Chinese President Xi Jinping declared respect for Ukraine’s territorial integrity and the need for a ceasefire.

In May, during a conversation with French President Emmanuel Macron, Chinese President Xi Jinping declared respect for the territorial integrity of Ukraine and the need for a ceasefire. On the other hand, at a meeting of the United Nations Security Council after the start of the Russian-Ukrainian war, China declared Russia’s “legitimate security concerns” in the context of the expansion of the NATO. After that, however, China made no such statements.

In another sign of its cautious approach, China has not acknowledged Russia’s claim that two eastern regions of Ukraine are sovereign states or recognized Russian rule in Crimea, which the Kremlin invaded and annexed in 2014. Ministers in Bali, US Secretary of State Antony Blinken criticized China’s support for Russia at the United Nations, the airing of Kremlin talking points through Chinese state media and joint military exercises with Moscow.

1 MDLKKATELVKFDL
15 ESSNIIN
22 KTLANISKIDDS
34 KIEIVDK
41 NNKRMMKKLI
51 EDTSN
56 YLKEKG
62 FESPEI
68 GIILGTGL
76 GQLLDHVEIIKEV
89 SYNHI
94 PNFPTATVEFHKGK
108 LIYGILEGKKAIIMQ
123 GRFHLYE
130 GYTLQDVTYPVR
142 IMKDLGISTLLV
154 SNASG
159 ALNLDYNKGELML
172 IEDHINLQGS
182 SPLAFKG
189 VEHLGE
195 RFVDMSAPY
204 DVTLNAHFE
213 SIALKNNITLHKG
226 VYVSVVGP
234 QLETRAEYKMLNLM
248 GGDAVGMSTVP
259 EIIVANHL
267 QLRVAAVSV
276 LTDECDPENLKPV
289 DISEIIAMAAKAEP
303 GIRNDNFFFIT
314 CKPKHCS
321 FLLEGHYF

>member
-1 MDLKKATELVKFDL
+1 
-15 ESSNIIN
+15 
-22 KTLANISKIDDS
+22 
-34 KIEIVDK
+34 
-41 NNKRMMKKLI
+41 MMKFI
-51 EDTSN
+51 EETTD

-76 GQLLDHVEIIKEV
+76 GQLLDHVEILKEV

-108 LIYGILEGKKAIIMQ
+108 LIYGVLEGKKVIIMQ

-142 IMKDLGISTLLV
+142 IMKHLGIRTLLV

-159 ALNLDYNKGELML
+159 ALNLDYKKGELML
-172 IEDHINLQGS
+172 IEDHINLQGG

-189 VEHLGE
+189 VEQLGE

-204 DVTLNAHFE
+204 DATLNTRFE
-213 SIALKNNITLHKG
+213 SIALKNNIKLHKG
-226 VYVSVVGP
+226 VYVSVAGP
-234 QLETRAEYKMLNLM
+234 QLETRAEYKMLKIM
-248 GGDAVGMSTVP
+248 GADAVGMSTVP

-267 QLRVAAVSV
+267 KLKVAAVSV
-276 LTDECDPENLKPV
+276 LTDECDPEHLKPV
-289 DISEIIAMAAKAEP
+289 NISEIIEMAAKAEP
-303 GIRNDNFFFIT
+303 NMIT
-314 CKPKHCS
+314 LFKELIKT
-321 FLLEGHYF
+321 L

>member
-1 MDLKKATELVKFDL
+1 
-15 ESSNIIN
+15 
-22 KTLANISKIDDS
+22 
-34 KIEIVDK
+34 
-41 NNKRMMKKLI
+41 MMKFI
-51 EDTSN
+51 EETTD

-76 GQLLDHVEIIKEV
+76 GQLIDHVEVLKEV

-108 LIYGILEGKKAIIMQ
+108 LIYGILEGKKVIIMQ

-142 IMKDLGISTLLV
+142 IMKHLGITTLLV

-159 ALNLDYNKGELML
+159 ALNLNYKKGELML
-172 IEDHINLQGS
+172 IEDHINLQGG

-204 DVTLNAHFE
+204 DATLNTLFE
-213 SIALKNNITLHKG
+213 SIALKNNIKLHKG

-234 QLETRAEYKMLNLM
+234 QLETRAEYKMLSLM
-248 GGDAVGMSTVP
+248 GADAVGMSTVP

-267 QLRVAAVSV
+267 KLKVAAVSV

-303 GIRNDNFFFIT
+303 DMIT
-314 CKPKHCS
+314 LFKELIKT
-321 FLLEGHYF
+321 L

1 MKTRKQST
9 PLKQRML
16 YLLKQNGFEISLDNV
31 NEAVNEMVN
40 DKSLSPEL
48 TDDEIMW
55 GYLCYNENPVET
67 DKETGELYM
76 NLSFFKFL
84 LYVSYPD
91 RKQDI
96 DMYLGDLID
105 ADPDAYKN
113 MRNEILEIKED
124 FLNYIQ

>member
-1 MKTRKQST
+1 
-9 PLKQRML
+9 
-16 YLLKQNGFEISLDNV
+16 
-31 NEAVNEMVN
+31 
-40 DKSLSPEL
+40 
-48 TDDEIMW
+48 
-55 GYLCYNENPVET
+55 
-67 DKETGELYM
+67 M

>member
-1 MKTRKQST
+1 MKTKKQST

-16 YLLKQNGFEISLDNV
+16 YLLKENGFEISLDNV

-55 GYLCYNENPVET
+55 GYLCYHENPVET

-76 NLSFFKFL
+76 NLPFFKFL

Also on Russia by Evgeny Gontmakher

No weapon support

On June 12, Chinese Defense Minister Wei Fenghe said that China does not supply Russia with weapons or equipment and that Beijing’s partnership with Moscow is not an alliance. “The development of Sino-Russian relations is a partnership, not an alliance. It is not targeted against third parties,” Wei said. According to him, Beijing wants the end of the war in Ukraine. However, the Chinese authorities do not see sanctions as a tool for resolving the crisis. He also repeatedly called out the war situation in Ukraine, going beyond the usual definition of “conflict.”

“We also hope that the United States and NATO will hold talks with Russia to create the conditions for an early ceasefire,” he said.

Energy boon for China

But China is exploiting the situation more decisively in its economic relations with Russia. Sanctions imposed on Russia have enabled China to help its partner mitigate economic damage through increased trade.

Bilateral trade looked promising in the first five months of 2022. The General Administration of Customs of China estimated that, from January to May, trade turnover between Russia and China increased by more than 28% compared to the same period last year and exceeded $65 billion. .

Exports of Russian goods to China in the five months of 2022, compared to the same period in 2022, increased by 46.5% and reached $41 billion, while Chinese exports to Russia grew amounted to 24.5 billion dollars, an increase of 7.2%, giving Moscow good health. positive trade balance with China.